Global leader in sustainable materials, EMR is a family business, rooted in the more than 60 UK communities where its sites are located. It is also operating in a fast-moving industry, defined by innovative technology, changing customer needs and ever-higher safety and environmental protection regulations.
So, how can EMR ensure it has teams with the right skills and experience to meet these challenges? For Tom Russell, EMR’s Learning and Development Manager, one answer is to offer high-quality apprenticeships to both existing employees and new starters:
“Apprenticeships can mean a range of different things but each one represents an opportunity for an individual to advance their career.
“We offer Level 3 apprenticeships which provide a deeper level of technical skills and are the equivalent of an A Level. Level 3 is the national standard that enables our team members to develop a more specialised skill sets.
“We also offer Level 4 apprenticeships, which give apprentices a very specialist set of skills and knowledge. This opens a lot of doors to people in terms of developing their careers and takes two to four years to complete,”
In addition, EMR offers a range of degree and masters-level courses, and Tom himself is currently working towards an MBA-equivalent apprenticeship in Senior Leadership.
“Undertaking this course is about developing my career but it is also giving me a really good understanding of the experience that EMR’s other apprentices are having. Although we are working at different levels, when an 18-year-old school leaver says they are working hard on the written component of their course, I can say ‘I know how that feels’,”
The traditional idea of an apprenticeship is that it is focused solely on manual or vocational careers, but Tom’s example highlights the breadth of opportunities for learning and development that exist. EMR has apprentices working in its Learning and Development, Digital, HR, and Transport departments, gaining the skills to work in a wide range of roles.
And EMR is currently looking to increase its investment in apprenticeships with its first cohort of digital apprentices.
“We’re looking for software developers, data analysts, cyber security and site security teams,”
It is yet another example both of how broad the learning and development opportunities are at EMR and also how the apprenticeship framework can be adapted to the emerging requirements of a modern business.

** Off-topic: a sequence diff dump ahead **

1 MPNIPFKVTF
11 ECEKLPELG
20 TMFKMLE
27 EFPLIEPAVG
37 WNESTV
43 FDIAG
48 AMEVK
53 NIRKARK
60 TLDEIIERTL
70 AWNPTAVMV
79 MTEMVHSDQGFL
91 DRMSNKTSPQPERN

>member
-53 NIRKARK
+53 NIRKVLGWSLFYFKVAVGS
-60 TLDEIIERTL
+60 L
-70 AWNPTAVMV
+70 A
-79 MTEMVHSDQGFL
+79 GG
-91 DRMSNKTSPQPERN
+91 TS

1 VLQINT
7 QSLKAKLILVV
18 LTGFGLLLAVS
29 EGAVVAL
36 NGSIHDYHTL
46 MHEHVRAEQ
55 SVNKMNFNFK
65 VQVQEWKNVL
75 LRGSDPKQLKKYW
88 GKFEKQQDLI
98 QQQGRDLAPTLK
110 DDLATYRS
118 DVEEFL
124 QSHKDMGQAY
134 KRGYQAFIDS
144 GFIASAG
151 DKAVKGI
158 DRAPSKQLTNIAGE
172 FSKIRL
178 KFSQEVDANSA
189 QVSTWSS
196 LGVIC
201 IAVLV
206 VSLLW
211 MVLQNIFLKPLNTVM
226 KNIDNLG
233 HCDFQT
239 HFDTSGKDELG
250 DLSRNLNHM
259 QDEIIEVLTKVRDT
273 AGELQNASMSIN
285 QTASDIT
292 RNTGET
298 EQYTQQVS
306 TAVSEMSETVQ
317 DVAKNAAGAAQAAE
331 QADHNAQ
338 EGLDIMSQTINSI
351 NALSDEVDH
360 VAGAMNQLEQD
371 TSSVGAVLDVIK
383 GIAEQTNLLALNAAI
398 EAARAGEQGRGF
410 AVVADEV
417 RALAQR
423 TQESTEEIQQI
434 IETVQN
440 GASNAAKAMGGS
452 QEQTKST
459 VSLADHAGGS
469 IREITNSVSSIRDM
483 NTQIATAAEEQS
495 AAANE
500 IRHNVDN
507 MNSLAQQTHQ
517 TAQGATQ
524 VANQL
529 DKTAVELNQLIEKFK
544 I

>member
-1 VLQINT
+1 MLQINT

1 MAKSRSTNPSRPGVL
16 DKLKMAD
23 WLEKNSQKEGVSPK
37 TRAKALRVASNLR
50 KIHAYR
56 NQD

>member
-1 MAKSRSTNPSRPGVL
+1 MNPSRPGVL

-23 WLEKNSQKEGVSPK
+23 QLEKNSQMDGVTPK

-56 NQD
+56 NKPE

“EMR has about 30 apprenticeships being completed by employees at the moment and that’s really good for a business of this size,” says Tom. “For those who have a college or academic element included in their course it not only gives them the opportunity to learn and develop through the apprenticeship but also to meet and learn from apprentices from other businesses.”
While apprenticeships provide employees with valuable skills and experiences they can carry with them throughout their careers, EMR is also committed to paying its apprentices a fair wage for their work.
“One of the biggest misconceptions that still exists is that people think apprenticeships aren’t paid or low paid – but every apprenticeship EMR offers is a fully paid role,”
And while the national minimum wage for apprentices is £4.81, EMR pay significantly more than this.
“It is particularly important to us that our apprentices can live independently and afford to travel to work. We are also able to pay well above the minimum wage because we get value from our apprentices very quickly.”
So, whether you are a professional looking for a career change, coming back to the workplace after raising children or just starting out in your working life, an apprenticeship with EMR could help you build the knowledge and skills you need to get to the next level.